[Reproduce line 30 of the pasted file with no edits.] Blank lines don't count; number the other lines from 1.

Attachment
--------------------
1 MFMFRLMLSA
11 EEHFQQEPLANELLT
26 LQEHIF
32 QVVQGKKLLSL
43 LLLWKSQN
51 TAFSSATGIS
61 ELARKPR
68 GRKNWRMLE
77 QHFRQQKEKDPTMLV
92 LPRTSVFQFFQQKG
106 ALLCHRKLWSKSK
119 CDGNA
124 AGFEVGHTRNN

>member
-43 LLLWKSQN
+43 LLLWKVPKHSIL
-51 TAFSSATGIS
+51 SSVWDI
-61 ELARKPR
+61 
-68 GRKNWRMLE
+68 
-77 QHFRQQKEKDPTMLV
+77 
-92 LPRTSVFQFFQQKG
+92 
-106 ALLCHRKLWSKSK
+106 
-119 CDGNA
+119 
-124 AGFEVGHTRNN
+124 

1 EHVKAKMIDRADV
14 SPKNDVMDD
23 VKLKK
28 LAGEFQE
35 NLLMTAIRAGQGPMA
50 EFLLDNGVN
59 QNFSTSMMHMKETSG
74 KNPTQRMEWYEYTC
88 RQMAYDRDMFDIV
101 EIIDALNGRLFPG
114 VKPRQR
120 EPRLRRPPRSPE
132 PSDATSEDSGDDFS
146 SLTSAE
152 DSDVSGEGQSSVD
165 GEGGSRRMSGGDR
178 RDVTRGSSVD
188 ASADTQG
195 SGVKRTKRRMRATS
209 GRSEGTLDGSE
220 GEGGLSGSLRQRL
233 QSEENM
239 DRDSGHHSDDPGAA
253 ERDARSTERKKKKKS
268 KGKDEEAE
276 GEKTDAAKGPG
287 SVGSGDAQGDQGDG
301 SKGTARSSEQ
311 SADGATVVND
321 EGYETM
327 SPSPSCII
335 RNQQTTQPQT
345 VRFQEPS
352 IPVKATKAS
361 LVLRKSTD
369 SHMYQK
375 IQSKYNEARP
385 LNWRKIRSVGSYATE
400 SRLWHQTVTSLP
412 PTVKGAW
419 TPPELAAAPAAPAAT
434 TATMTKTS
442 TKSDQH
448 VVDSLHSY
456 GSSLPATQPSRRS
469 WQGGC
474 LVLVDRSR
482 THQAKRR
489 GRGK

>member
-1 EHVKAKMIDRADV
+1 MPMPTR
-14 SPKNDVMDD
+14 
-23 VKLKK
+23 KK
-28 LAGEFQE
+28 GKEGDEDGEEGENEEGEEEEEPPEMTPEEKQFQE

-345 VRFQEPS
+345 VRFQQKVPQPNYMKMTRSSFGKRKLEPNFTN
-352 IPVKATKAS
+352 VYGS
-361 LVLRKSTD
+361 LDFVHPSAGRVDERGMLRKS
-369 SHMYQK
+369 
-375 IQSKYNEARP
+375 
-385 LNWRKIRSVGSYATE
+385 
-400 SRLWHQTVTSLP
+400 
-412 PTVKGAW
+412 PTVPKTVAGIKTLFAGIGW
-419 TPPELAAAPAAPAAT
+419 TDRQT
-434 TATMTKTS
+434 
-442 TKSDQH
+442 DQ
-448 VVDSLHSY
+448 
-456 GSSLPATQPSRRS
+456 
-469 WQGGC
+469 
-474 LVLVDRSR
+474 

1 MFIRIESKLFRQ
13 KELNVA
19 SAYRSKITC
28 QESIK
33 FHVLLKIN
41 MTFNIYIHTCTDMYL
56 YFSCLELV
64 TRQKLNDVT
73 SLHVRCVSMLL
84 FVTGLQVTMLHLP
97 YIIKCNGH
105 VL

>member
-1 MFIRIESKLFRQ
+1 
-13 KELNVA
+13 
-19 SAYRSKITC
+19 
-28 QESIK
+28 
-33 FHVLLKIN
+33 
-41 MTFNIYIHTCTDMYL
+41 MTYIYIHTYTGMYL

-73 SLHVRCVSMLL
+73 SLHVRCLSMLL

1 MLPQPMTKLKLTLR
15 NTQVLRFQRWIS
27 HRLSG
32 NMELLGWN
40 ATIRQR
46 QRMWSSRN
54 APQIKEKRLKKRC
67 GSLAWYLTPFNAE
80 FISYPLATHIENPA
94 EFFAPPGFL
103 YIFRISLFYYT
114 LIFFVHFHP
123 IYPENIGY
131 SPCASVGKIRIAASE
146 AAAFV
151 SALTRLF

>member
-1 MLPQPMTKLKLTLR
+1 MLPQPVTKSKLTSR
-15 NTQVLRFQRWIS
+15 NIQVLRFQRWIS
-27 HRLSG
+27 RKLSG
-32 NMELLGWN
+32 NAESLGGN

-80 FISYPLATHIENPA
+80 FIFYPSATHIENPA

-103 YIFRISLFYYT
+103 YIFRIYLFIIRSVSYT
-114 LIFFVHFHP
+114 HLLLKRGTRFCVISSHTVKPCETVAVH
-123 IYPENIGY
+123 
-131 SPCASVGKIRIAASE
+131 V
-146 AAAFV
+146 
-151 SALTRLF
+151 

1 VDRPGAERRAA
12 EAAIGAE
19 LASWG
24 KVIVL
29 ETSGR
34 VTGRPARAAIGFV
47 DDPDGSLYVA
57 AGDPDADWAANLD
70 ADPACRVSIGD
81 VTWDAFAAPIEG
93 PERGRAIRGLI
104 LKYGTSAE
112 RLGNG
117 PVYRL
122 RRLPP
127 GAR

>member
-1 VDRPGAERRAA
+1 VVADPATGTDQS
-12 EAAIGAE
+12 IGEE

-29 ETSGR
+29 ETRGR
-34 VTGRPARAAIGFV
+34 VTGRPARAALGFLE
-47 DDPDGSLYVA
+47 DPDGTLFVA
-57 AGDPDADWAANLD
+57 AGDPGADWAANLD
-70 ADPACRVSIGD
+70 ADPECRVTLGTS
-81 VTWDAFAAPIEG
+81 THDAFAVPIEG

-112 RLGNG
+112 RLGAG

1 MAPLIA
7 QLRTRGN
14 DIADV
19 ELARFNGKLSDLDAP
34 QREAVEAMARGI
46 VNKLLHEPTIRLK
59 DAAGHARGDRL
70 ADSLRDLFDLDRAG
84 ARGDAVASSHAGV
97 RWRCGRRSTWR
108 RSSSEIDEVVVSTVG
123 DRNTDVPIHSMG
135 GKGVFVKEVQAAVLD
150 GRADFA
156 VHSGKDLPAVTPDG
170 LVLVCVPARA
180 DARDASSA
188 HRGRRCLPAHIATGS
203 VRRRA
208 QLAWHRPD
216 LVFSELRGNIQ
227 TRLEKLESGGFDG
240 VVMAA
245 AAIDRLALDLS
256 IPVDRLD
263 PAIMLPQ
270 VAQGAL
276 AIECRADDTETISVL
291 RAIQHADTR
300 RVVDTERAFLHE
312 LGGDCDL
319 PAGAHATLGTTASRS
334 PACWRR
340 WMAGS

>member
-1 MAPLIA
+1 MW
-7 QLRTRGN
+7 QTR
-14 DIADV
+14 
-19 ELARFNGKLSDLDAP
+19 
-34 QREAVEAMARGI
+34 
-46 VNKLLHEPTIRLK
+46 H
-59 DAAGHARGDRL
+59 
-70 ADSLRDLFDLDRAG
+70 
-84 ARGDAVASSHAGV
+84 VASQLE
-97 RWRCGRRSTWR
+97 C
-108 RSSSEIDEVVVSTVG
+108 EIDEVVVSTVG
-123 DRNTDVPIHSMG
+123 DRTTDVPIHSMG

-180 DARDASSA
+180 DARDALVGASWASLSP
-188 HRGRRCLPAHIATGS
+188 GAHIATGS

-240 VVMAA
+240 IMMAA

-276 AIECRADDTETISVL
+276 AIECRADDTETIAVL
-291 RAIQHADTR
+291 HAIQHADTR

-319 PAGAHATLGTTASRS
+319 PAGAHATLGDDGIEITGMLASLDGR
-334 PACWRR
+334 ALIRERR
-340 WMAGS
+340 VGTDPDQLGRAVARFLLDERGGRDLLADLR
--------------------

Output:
+119 